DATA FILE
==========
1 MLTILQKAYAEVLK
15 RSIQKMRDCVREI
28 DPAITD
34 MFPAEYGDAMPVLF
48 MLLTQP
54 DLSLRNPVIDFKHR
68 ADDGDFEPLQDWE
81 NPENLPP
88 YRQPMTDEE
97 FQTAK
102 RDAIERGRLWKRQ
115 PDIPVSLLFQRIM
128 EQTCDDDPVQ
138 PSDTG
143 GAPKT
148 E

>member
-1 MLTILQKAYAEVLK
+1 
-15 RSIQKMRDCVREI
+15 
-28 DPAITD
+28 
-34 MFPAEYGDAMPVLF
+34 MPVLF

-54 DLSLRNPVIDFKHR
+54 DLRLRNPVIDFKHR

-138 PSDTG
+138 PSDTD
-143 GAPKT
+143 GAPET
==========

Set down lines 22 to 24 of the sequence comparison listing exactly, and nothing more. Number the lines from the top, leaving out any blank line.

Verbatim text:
-28 DPAITD
+28 
-34 MFPAEYGDAMPVLF